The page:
The Interrelationship Between Gut Health and Stress
Posted Jan 08, 2020
Whether it stems from marriage trouble, trying to make grades at school, becoming a new parent, or one of countless other reasons, stress is a constant part of your patients’ lives. And while we normally think of anxiety, lack of sleep, and irritation as ways stress affects the body, there’s one result from stress that often goes overlooked: gut health.
Stress is the body’s answer to any kind of challenge or danger. The body goes on full alert and instantly responds to the stress chemicals released into the blood stream, such as cortisol and adrenaline. It also slows or even stops digestion so that the body can divert all its internal energy to facing a perceived threat. Unfortunately, in today’s high stress world, the body rarely has a chance to reset. Moreover, we’re responding to stressors that can’t be fought or fled from, which means the fight or flight mode stays activated.
One of the biggest factors in gut health is the microbes that live inside all of us. The gut microbiome is comprised of the bacteria, viruses, and fungi that live in the intestines and on the skin. There are as many as 1,000 species of bacteria living in the intestinal tract alone, and each one of them serve a different purpose. These friendly microbes help digest certain types of food; aid in the production of vitamins, such as B and K; and help combat other aggressive microorganisms trying to wage war on intestinal mucosa.
When the body experiences stress, microbial diversity is reduced, which lowers the number of friendly flora. This creates conditions in which undesirable strains of bacteria thrive, which can cause issues like low energy, uneven moods, poor complexion, difficulty sleeping, and a variety of stomach problems. Gut microbiome composition also has an impact on the ability to handle stress, so it’s easy to get caught in a cycle of gut-brain stress.
Stress can decrease nutrient absorption, increase nutrient excretion, affect how the body uses the nutrients, as well as increase nutrient requirements, so it’s important to make sure your patients are putting the right foods in their body. Serotonin levels are lowered during stress, which leads to an increase in sugar cravings and consumption, which in turn triggers more stress.
The more sugar consumed, the more blood sugar levels plummet, which in turn creates even more turmoil. Stress can also cause fermentation in the small intestine, which causes the body to improperly break down sugars and starches. This can lead to bloating, increased gas, nausea, body odor, increased sweating, fatigue, and irritability.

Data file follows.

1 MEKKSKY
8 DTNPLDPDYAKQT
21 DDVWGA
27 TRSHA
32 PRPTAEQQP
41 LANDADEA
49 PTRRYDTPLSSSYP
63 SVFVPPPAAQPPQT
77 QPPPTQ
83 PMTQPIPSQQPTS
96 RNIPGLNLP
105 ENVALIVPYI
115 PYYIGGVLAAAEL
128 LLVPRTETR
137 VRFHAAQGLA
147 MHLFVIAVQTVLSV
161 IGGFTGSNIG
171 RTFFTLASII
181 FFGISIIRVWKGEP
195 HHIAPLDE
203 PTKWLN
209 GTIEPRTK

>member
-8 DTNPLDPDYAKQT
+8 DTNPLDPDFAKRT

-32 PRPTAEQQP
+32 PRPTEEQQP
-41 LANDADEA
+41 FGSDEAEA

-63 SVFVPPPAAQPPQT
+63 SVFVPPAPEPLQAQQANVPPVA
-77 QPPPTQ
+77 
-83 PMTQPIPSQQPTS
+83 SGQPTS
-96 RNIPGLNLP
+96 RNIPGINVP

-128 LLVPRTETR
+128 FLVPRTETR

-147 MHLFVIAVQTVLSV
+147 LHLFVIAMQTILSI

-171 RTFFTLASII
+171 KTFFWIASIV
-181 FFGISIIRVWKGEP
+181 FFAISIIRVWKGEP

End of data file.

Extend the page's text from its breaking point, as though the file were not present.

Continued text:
Thankfully, there are many ways you can have a positive impact on your patients’ gut health, and in turn live a healthier life. Perhaps the biggest thing you can do for them is make sure they are being mindful of what they are putting into their body.
What foods should your patients avoid? Deep-fried foods can cause chronic inflammation; MSG promotes the colonization of energy-sucking microbes; and overconsumption of alcohol can lead to leaky gut syndrome, along with many other stress related ailments.
Foods to recommend are brightly colored vegetables and fruit, such as leafy greens, avocado, onions, blueberries, pears, and bananas. Prebiotic fibers are carbohydrates that feed good bacteria. Foods rich in prebiotic fibers include garlic, Jerusalem artichokes, whole grains, chicory, and asparagus. Fermented foods, such as sauerkraut, kefir, kombucha, kimchi, and miso, are beneficial to gut health as well.
On top of diet recommendations, be sure that your patients are getting a full night’s rest. Getting at least 8 hours of sleep every night has been proven to help better manage stress, which in turn is good for gut health. Adequate daily exercise can also do wonders for digestion. Research has shown that living an active lifestyle improves microbial competition and diversity. Last but not least, adding a probiotic supplement, like Dr. Wilson’s Squeaky Clean, to their diet is a great way to replenish healthy bacteria in the gut that may be lost to stress.*
Stress and Your Gut. GI Society – Canadian Society of Intestinal Research. https://www.badgut.org/information-centre/a-z-digestive-topics/stress-and-your-gut/
Nutrition & Stress. Cherry Creek Nutrition. http://cherrycreeknutrition.com/nutrition-stress/
How Stress Affects Your Gut Health (and Vice Versa). Hyperbiotics. https://www.hyperbiotics.com/blogs/recent-articles/how-stress-affects-your-gut-health-and-vice-versa
10 Ways to Improve Gut Health. Medical News Today. https://www.medicalnewstoday.com/articles/325293.php